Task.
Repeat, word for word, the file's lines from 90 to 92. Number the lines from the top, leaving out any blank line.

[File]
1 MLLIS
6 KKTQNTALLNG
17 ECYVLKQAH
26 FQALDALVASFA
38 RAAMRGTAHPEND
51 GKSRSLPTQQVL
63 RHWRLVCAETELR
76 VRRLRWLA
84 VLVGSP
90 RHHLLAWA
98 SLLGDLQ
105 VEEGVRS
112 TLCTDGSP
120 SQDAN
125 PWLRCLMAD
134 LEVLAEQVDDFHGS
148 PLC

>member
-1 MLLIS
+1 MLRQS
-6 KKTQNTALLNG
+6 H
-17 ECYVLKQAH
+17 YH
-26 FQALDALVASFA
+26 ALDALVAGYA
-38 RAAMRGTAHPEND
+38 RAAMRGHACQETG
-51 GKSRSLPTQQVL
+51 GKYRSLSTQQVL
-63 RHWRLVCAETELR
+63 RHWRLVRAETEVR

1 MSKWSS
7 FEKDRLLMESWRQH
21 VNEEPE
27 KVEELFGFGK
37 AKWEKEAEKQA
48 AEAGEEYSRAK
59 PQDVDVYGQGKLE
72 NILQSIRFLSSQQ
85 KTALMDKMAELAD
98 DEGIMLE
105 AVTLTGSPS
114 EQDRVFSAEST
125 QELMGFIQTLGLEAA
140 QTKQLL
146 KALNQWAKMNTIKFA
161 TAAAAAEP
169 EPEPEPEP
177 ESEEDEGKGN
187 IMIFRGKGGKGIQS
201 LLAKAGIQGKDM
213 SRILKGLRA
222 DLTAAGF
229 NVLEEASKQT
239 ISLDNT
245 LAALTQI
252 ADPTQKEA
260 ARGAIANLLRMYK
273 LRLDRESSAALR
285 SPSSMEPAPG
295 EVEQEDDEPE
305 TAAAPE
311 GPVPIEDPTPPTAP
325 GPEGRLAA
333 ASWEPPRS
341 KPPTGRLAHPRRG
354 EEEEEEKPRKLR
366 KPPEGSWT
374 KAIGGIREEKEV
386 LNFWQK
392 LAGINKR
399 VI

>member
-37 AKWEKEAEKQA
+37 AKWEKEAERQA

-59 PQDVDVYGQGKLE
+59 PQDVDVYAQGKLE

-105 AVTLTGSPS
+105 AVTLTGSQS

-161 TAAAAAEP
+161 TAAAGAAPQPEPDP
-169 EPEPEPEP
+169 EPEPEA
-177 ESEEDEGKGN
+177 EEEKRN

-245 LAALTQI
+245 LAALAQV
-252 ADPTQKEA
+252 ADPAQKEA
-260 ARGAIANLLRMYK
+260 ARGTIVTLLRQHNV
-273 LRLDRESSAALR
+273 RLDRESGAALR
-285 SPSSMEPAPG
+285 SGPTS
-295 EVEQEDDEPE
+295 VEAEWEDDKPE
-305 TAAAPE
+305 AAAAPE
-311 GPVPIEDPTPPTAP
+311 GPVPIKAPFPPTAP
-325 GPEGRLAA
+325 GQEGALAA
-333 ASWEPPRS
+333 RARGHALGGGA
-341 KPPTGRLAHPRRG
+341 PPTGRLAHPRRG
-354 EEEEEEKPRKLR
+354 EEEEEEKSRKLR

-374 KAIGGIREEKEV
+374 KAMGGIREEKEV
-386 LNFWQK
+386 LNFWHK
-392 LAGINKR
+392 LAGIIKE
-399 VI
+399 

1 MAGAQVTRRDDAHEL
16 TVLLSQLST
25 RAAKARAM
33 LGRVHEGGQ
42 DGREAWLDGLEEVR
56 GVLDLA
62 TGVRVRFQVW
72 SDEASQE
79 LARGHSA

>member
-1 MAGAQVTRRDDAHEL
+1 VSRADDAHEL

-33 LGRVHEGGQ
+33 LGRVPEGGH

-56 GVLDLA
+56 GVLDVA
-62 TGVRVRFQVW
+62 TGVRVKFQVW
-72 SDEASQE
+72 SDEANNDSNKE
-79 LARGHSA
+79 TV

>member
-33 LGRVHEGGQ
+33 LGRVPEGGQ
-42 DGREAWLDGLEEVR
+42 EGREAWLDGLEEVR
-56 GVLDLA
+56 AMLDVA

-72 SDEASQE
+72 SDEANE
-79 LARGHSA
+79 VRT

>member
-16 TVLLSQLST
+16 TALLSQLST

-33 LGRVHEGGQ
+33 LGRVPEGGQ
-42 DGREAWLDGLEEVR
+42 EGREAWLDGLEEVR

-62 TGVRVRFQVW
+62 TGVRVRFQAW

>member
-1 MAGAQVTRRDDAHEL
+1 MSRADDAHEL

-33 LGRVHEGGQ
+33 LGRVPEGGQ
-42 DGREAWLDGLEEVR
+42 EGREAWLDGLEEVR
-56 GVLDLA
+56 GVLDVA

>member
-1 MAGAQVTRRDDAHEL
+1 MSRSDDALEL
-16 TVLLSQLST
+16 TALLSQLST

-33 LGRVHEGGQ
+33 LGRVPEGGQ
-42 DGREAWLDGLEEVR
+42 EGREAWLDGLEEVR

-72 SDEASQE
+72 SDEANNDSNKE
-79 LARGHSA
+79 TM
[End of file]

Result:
+252 ADPAQKEA
-260 ARGAIANLLRMYK
+260 ARGTIVTLLRQHNV